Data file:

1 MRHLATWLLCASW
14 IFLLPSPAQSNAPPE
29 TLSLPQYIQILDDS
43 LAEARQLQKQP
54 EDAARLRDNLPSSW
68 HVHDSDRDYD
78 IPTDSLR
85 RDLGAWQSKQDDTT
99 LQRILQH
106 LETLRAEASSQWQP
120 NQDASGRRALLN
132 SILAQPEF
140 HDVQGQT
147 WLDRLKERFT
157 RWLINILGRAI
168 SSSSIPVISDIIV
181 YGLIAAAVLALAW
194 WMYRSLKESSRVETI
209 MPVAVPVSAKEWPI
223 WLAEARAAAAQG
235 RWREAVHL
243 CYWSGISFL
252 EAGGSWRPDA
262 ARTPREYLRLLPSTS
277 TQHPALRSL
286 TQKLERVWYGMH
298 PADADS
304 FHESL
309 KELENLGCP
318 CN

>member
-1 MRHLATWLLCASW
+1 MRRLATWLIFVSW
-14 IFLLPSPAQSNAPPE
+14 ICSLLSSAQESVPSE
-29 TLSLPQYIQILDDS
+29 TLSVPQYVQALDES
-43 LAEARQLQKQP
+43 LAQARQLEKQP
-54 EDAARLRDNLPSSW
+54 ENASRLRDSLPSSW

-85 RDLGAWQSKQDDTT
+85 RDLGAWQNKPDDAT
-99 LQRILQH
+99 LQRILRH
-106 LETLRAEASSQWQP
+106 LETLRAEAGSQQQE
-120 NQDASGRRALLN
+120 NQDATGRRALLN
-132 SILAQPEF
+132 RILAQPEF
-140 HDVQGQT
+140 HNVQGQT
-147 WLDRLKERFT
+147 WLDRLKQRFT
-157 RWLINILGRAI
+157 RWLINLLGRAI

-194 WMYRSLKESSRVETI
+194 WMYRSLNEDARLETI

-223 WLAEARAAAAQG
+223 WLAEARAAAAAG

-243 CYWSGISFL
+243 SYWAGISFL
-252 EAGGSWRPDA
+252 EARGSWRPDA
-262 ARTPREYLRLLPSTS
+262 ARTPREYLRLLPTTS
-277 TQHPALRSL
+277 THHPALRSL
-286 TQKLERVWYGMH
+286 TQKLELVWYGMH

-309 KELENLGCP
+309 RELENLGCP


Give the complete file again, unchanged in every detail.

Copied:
1 MRHLATWLLCASW
14 IFLLPSPAQSNAPPE
29 TLSLPQYIQILDDS
43 LAEARQLQKQP
54 EDAARLRDNLPSSW
68 HVHDSDRDYD
78 IPTDSLR
85 RDLGAWQSKQDDTT
99 LQRILQH
106 LETLRAEASSQWQP
120 NQDASGRRALLN
132 SILAQPEF
140 HDVQGQT
147 WLDRLKERFT
157 RWLINILGRAI
168 SSSSIPVISDIIV
181 YGLIAAAVLALAW
194 WMYRSLKESSRVETI
209 MPVAVPVSAKEWPI
223 WLAEARAAAAQG
235 RWREAVHL
243 CYWSGISFL
252 EAGGSWRPDA
262 ARTPREYLRLLPSTS
277 TQHPALRSL
286 TQKLERVWYGMH
298 PADADS
304 FHESL
309 KELENLGCP
318 CN

>member
-1 MRHLATWLLCASW
+1 MRRLATWLIFVSW
-14 IFLLPSPAQSNAPPE
+14 ICSLLSSAQESVPSE
-29 TLSLPQYIQILDDS
+29 TLSVPQYVQALDES
-43 LAEARQLQKQP
+43 LAQARQLEKQP
-54 EDAARLRDNLPSSW
+54 ENASRLRDSLPSSW

-85 RDLGAWQSKQDDTT
+85 RDLGAWQNKPDDAT
-99 LQRILQH
+99 LQRILRH
-106 LETLRAEASSQWQP
+106 LETLRAEAGSQQQE
-120 NQDASGRRALLN
+120 NQDATGRRALLN
-132 SILAQPEF
+132 RILAQPEF
-140 HDVQGQT
+140 HNVQGQT
-147 WLDRLKERFT
+147 WLDRLKQRFT
-157 RWLINILGRAI
+157 RWLINLLGRAI

-194 WMYRSLKESSRVETI
+194 WMYRSLNEDARLETI

-223 WLAEARAAAAQG
+223 WLAEARAAAAAG

-243 CYWSGISFL
+243 SYWAGISFL
-252 EAGGSWRPDA
+252 EARGSWRPDA
-262 ARTPREYLRLLPSTS
+262 ARTPREYLRLLPTTS
-277 TQHPALRSL
+277 THHPALRSL
-286 TQKLERVWYGMH
+286 TQKLELVWYGMH

-309 KELENLGCP
+309 RELENLGCP